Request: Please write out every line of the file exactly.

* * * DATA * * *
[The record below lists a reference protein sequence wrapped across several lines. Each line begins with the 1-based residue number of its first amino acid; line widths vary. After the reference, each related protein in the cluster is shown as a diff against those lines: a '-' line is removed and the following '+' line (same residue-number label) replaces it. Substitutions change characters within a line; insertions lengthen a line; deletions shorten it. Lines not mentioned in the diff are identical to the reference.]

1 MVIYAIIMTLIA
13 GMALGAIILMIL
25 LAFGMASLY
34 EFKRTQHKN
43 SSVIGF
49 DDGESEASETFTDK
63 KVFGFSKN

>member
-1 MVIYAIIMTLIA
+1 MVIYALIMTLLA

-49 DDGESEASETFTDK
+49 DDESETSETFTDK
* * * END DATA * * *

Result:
[The record below lists a reference protein sequence wrapped across several lines. Each line begins with the 1-based residue number of its first amino acid; line widths vary. After the reference, each related protein in the cluster is shown as a diff against those lines: a '-' line is removed and the following '+' line (same residue-number label) replaces it. Substitutions change characters within a line; insertions lengthen a line; deletions shorten it. Lines not mentioned in the diff are identical to the reference.]

1 MVIYAIIMTLIA
13 GMALGAIILMIL
25 LAFGMASLY
34 EFKRTQHKN
43 SSVIGF
49 DDGESEASETFTDK
63 KVFGFSKN

>member
-1 MVIYAIIMTLIA
+1 MVIYALIMTLLA

-49 DDGESEASETFTDK
+49 DDESETSETFTDK